2011 Survey of the Afghan People: Growing Fear in Afghanistan
November 16, 2011
Just yesterday, on November 15 in Kabul and Washington, D.C., The Asia Foundation released the results of its 2011 Survey of the Afghan People.
The annual Survey of the Afghan People is the most comprehensive and credible nationwide poll of public opinion on topics related to national mood, governance, security, and development in Afghanistan. In 2011, the survey polled over 6,300 respondents from all 34 provinces of Afghanistan.
With funding from the U.S. Agency for International Development (USAID), The Asia Foundation has implemented the survey since 2004. Over this period, the survey has generated a treasure trove of data and information, and the changes over time in the views and mindset of the people of Afghanistan.
The opinions of average Afghans matter a great deal in a country that continues to face enormous challenges in governance, security, and livelihoods. Good understanding among national leaders and international “influencers” of the views of the general population are also crucial as the struggling nation attempts to define its national vision while being buffeted by the inconstant waves of international intervention and regional competition.
The coalition partners, dominated by the United States, have begun implementation of a somewhat vaguely defined program of transition of responsibility for security from the international military to Afghan security forces. The transition program and many other important issues related to the future of Afghanistan are being intensely discussed at the national loya jirga assembly, which I’m attending, that President Hamid Karzai convened in Kabul today, made up of more than 2,000 leaders from a range of backgrounds – from farmers and business owners to local officials from across the country.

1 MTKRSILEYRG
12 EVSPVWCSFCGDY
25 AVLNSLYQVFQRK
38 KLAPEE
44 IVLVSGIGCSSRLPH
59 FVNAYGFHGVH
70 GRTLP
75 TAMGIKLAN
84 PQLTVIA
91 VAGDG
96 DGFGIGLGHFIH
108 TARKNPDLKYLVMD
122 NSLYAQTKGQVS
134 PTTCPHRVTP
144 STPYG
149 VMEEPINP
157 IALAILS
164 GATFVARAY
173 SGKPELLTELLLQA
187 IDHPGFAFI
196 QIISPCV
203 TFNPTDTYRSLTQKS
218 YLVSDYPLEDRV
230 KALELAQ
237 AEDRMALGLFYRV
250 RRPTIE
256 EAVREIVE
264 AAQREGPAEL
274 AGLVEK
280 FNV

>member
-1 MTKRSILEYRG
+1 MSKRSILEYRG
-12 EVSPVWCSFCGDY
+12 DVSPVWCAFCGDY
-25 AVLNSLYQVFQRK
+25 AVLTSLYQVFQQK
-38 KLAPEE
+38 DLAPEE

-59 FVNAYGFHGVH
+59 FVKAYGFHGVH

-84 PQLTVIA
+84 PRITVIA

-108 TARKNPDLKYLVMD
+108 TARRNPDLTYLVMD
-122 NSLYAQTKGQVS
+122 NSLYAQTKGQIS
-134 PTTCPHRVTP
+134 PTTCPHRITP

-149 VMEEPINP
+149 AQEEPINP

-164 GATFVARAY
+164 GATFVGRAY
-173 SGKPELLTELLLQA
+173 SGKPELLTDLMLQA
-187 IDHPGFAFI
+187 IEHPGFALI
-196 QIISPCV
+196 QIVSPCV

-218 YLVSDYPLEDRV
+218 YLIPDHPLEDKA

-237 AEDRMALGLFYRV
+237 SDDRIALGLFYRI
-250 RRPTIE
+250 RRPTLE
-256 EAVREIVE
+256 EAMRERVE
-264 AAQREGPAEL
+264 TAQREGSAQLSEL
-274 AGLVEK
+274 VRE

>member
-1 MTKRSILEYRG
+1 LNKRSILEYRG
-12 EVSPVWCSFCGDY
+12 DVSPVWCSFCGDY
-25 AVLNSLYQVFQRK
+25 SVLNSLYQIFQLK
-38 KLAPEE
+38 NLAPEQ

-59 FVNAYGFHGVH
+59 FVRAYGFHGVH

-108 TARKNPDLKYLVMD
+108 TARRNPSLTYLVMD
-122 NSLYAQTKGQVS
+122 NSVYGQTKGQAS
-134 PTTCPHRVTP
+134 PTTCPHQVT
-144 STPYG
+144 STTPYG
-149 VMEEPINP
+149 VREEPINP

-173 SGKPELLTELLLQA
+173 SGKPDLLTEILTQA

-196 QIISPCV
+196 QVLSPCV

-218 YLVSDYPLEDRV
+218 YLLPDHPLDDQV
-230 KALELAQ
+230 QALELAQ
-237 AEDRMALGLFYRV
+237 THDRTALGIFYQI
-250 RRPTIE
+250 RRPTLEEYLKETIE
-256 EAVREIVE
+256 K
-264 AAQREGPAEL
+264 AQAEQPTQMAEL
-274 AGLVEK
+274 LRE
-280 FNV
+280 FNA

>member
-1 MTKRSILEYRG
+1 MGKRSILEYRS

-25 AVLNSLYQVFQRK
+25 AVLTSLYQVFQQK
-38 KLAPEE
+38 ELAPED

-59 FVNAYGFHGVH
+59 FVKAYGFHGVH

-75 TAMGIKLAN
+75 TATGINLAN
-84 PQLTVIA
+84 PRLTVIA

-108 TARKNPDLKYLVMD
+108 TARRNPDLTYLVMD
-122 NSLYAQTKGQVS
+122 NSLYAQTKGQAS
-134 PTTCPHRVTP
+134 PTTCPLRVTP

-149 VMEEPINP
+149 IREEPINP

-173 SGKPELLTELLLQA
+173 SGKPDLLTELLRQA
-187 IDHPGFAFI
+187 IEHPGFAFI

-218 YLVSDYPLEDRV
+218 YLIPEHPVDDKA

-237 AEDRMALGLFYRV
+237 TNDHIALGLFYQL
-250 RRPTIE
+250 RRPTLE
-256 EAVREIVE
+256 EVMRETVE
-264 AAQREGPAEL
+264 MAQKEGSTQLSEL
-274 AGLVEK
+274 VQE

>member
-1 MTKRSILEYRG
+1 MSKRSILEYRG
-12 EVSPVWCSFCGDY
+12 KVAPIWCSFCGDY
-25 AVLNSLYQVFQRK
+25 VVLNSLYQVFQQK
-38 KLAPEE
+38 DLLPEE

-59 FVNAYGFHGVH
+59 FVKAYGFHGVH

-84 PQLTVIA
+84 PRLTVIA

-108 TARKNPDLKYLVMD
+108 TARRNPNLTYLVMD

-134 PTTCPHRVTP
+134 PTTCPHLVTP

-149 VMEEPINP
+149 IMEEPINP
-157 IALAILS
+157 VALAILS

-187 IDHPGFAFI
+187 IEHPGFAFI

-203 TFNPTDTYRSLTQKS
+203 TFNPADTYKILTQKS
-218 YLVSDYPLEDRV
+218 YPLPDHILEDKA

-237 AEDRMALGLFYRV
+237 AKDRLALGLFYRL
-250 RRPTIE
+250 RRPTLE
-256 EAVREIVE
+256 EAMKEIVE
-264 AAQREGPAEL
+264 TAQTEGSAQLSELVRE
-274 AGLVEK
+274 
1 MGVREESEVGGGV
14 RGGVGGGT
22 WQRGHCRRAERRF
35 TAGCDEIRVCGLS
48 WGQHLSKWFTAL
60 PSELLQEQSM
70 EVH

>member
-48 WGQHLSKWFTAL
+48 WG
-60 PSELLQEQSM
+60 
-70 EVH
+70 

The results of the 2011 Survey will be useful information for the thousands of delegates to the loya jirga. A subset of the key findings from this year’s survey is of special interest: the rise of fear among the Afghan population.
Insecurity is the top reason for pessimism about the country’s future, cited by close to half of the 35 percent of those who believe that the country is headed in the wrong direction.
In fact, insecurity (including attacks, violence, and terrorism) is identified as the biggest national problem in Afghanistan by over a third of respondents (38%), particularly in the South East (56%), East (53%), and South West (52%) of the country.
More than half of respondents (56%) say they fear for their personal safety. This proportion has grown steadily from 40 percent in 2006. Moreover, a record high of 22 percent of respondents report that they or someone in their family were victims of violence or crime in the past year. The most common form of crime experienced is physical attack or beating (36%), followed by burglary/looting (12%) and racketeering and extortion (10%).
While violence resulting from the actions of foreign forces was reported by a relatively low 8 percent, as much as 76 percent reported fear when encountering the international military.
The majority of respondents say they have some level of fear voting in a national election (57%), participating in a peaceful demonstration (66%), running for public office (63%), and travelling from one part of Afghanistan to another part of the country (75%).
Eighty-two percent of respondents support the government’s attempts to address the security situation through negotiation and reconciliation. Support for the government’s peace and reconciliation efforts and negotiations with the armed opposition is high: East (89%), South West (87%), North West (85%), and South East (83%). Eighty-one percent of respondents also agree with the government providing assistance, jobs, and housing to those who lay down arms and want to reintegrate into society.
Perhaps the growing levels of fear among the Afghan population underlie the population’s continuing support for the government’s approach toward negotiation and reintegration of armed opposition groups. There is not much choice.
V. Bruce J. Tolentino is The Asia Foundation’s country representative in Afghanistan. He can be reached at firstname.lastname@example.org. The views and opinions expressed here are those of the individual author and not those of The Asia Foundation.
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